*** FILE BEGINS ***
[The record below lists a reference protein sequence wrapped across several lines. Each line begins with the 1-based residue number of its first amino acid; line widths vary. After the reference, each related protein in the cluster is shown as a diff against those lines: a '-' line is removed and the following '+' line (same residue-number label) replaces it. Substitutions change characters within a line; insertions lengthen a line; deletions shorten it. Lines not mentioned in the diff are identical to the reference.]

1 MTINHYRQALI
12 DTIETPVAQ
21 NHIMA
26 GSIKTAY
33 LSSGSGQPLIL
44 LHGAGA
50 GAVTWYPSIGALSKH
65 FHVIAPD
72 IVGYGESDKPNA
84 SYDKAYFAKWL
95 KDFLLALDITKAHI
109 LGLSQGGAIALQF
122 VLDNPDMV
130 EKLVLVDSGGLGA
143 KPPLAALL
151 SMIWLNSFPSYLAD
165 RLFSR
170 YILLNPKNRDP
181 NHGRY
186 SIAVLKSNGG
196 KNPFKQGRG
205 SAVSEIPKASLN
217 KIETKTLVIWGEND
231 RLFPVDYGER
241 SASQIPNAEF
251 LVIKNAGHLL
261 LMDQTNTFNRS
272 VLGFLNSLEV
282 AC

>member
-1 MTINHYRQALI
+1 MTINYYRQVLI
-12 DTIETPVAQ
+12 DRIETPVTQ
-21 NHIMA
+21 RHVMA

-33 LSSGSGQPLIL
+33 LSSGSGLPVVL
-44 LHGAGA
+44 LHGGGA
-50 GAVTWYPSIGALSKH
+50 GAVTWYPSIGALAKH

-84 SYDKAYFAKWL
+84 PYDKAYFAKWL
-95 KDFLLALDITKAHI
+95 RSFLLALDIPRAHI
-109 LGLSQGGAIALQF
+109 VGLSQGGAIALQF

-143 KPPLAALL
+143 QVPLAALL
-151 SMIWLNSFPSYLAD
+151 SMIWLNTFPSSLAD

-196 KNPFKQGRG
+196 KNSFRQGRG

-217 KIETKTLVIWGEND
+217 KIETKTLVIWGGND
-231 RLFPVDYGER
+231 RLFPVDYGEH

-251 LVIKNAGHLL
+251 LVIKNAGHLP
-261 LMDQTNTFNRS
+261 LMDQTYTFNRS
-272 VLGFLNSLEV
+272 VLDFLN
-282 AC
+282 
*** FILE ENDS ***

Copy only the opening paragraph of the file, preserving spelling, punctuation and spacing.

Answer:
[The record below lists a reference protein sequence wrapped across several lines. Each line begins with the 1-based residue number of its first amino acid; line widths vary. After the reference, each related protein in the cluster is shown as a diff against those lines: a '-' line is removed and the following '+' line (same residue-number label) replaces it. Substitutions change characters within a line; insertions lengthen a line; deletions shorten it. Lines not mentioned in the diff are identical to the reference.]